Field of Dreams: The Art and Science of Designing with Field Theory


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For this issue of Design007 Magazine focusing on the art and science of PCB design, we sought input from Dan Beeker, senior principal engineer of NXP Semiconductors. Dan has spent years teaching designers about the need to focus on the electromagnetic fields around the traces, not the traces themselves, as the late Ralph Morrison advised. We asked Dan to share his thoughts on the art of designing PCBs, and how art and science figure into his views on field theory.

Andy Shaughnessy: We often hear that PCB design is part art and part science, right brain and left brain. Do you think it’s more of one than the other, or does it depend on the design job?

Dan Beeker: I think that the legacy has been more focused on the art side, to make things symmetrical and “pretty.” Now, the science needs to dominate, and those grouped traces need to be separated as much as possible in order to improve signal integrity and reduce crosstalk. The same idea needs to apply to the urge to flood large areas of power conductors to fill in the entire layer. The correct way is to use the vias that connect the power “islands” to the ICs and capacitors, leading to ugly, asymmetrical shapes.

Shaughnessy: Can someone with a great mind for science learn the artistic side of design? That’s one thing that non-degreed designers jokingly say about EEs—that they focus too much on science and not enough on the beauty of the design. What do you think?

Beeker: I am sure that is possible. It is about where you find beauty. I find beauty in visualizing the continuous transmission lines, perfectly controlling the flow of energy, the perspective of symmetry of the two conductors bounding the dielectric. (Yes, I know I am weird.) There is always some beauty resulting from the different colored shapes shown in the layout tools.

Shaughnessy: Does a PCB designer need to have an artistic side to apply the science?

Beeker: I think that one needs to have an abstract side, like Van Gogh or Delaunay—shapes that are defined by their function and connectivity result in the best performance.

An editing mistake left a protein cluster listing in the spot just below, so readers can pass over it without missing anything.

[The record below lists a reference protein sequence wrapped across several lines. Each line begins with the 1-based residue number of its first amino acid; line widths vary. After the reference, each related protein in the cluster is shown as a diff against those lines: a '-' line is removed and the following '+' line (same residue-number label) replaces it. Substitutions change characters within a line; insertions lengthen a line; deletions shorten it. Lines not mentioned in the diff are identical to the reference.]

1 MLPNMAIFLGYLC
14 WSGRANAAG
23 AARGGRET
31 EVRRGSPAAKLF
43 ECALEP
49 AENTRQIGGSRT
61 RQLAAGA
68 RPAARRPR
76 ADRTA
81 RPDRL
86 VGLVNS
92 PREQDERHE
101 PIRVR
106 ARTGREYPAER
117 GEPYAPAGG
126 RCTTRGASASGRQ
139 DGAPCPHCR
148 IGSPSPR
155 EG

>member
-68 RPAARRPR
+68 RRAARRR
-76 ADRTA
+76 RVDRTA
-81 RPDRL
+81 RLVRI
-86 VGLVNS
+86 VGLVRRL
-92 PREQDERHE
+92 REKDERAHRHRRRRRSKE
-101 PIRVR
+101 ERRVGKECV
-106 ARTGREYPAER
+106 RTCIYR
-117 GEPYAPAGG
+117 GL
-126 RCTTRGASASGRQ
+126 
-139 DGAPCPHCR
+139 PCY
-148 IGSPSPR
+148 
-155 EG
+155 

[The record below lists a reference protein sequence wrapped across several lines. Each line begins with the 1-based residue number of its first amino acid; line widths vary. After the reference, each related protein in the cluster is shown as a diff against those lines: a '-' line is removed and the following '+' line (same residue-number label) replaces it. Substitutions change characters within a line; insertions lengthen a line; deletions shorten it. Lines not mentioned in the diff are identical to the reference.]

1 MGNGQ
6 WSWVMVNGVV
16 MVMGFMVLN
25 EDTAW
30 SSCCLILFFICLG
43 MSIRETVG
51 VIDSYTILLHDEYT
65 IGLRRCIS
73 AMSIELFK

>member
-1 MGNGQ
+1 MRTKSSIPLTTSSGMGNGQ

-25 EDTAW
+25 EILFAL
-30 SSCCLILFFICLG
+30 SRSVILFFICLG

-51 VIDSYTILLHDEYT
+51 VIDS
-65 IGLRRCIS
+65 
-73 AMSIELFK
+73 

Shaughnessy: You’ve been spreading the word about the need for designers and EEs to focus more on fields than on the traces, as many designers were taught. Does this require a designer to have artistic and scientific abilities in order to apply this concept correctly?

Beeker: I believe it goes to trust. It was hard for me to trust the shapes to manage the fields; plumbing connects the sources of energy to the places on the board where it will be used, with enough capacity to do the job. A one-gallon-a-minute hose cannot deliver five gallons a minute. You need a bigger hose or five hoses. The same is true for PCB design.

Shaughnessy: Steve Jobs demanded that the inside of the device look as beautiful as the outside. Are electronics designers and engineers “closet artists” looking for a chance to express themselves?

Beeker: As a goal in itself, that is not always going to yield a good design. Symmetry is a common standard for beauty, and that is rarely present in a good design.  

Shaughnessy: Is there anything else you’d like to add?

Beeker: It’s all about the space, which still seems to be the final frontier. If you are not designing the spaces, with today’s products, the cost is severe. Billions of dollars are spent every year by well-meaning design teams on redesigning PCBs, often with very little hope that the new version will be any better than the first. Ralph Morrison said it best:

“Buildings have walls and halls. People travel in the halls not the walls. Circuits have traces and spaces. Energy and signals travels in the spaces not the traces.”

This conversation originally appeared in the December 2021 issue of Design007 Magazine.

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